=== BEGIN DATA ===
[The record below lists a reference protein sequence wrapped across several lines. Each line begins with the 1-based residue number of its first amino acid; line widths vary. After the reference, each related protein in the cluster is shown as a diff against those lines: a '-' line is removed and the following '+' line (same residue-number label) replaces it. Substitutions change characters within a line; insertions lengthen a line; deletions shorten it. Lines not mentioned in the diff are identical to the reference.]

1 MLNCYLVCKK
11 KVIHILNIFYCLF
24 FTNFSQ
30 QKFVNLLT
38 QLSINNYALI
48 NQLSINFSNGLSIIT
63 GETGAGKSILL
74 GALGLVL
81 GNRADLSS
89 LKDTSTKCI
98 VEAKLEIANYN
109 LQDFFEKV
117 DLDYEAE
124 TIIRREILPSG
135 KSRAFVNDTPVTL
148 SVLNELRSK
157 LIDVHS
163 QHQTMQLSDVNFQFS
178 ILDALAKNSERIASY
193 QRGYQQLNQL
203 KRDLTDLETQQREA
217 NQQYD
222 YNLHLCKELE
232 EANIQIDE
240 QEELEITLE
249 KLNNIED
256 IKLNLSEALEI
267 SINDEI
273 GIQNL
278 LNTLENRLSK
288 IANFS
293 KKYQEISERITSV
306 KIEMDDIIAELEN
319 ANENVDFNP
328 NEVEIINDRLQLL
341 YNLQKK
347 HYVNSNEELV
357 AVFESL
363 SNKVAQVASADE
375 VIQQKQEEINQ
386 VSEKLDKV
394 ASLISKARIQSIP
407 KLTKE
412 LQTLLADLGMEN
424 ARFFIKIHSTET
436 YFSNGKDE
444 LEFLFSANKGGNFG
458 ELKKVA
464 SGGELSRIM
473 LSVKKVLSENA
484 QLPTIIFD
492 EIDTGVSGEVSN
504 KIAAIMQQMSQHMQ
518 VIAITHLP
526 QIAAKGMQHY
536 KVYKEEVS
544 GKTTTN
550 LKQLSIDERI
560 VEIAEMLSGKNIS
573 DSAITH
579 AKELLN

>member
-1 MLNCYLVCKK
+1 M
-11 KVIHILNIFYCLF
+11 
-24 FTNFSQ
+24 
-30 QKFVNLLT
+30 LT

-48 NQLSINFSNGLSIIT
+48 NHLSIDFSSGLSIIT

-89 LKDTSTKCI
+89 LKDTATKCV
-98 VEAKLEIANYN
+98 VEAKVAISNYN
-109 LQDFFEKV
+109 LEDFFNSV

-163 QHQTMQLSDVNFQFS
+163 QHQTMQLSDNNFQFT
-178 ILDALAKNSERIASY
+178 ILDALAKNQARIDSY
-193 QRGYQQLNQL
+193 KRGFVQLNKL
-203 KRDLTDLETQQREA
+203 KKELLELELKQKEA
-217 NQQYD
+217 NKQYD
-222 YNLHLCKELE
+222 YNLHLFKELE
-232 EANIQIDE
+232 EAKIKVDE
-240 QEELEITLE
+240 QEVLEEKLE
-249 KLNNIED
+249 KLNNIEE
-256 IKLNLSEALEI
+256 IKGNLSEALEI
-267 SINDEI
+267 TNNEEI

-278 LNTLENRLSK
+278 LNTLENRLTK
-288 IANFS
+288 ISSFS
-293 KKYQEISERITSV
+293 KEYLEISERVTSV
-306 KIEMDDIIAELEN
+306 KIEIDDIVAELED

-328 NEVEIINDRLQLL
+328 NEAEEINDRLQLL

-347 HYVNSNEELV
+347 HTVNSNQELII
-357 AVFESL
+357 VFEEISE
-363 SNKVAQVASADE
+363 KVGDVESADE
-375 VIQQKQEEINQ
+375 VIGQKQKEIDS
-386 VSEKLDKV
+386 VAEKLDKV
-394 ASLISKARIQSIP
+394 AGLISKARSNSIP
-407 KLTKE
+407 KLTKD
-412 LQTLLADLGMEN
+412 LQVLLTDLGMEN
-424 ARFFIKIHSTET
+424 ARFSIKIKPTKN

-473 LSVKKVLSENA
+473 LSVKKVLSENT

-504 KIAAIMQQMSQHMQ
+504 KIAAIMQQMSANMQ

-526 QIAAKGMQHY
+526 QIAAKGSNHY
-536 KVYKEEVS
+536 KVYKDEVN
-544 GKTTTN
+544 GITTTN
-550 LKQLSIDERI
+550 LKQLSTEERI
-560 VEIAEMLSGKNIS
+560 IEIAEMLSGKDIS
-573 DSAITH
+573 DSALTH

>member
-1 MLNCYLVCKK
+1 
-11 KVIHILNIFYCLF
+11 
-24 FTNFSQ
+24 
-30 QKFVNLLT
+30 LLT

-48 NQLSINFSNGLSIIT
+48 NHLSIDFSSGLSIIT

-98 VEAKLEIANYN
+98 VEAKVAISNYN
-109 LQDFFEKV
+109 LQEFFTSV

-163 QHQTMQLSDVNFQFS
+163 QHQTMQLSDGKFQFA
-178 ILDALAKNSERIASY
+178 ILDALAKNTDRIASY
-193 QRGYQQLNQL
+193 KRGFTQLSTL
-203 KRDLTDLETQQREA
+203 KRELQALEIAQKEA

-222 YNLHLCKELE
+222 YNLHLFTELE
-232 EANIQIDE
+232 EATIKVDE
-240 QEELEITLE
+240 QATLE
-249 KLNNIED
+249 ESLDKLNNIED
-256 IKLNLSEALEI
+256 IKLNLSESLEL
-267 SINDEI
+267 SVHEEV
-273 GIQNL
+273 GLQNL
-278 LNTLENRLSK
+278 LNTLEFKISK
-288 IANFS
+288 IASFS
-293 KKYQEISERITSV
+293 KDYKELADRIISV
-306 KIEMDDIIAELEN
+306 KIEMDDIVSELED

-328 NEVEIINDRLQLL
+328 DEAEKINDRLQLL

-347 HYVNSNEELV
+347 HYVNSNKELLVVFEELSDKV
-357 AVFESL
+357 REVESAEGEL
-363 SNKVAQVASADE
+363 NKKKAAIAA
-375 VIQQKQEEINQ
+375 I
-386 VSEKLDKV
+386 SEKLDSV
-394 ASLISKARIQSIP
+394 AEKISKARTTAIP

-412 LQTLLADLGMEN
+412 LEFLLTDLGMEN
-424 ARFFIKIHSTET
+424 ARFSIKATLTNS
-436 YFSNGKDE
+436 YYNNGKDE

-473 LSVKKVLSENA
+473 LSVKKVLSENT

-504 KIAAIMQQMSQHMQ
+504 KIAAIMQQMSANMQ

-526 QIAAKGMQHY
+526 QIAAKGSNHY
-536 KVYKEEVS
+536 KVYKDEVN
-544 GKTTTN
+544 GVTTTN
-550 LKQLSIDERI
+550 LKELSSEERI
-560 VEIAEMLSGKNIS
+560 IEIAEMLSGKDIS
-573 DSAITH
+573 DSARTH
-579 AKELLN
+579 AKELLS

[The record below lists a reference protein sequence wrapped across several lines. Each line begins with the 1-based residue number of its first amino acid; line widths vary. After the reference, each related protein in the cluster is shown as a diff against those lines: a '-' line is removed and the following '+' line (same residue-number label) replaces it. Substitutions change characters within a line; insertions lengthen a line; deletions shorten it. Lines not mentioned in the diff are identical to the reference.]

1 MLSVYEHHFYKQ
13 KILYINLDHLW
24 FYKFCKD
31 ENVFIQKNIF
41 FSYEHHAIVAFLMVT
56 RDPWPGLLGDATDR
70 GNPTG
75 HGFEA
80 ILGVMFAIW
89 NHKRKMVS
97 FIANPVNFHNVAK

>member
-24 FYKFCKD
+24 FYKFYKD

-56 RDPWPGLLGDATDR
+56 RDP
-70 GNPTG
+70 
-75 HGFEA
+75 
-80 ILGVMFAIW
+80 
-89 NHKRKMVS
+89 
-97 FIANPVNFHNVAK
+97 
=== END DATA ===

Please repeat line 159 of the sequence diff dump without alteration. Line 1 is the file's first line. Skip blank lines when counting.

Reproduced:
-109 LQDFFEKV